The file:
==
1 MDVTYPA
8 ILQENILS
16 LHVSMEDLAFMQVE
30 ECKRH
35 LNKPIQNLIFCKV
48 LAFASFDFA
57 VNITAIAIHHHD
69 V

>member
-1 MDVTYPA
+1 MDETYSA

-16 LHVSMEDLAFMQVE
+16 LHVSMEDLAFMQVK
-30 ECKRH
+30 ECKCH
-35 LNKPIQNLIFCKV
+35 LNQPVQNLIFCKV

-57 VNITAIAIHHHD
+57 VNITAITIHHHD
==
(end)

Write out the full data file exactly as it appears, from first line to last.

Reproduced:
1 MDVTYPA
8 ILQENILS
16 LHVSMEDLAFMQVE
30 ECKRH
35 LNKPIQNLIFCKV
48 LAFASFDFA
57 VNITAIAIHHHD
69 V

>member
-1 MDVTYPA
+1 MDETYSA

-16 LHVSMEDLAFMQVE
+16 LHVSMEDLAFMQVK
-30 ECKRH
+30 ECKCH
-35 LNKPIQNLIFCKV
+35 LNQPVQNLIFCKV

-57 VNITAIAIHHHD
+57 VNITAITIHHHD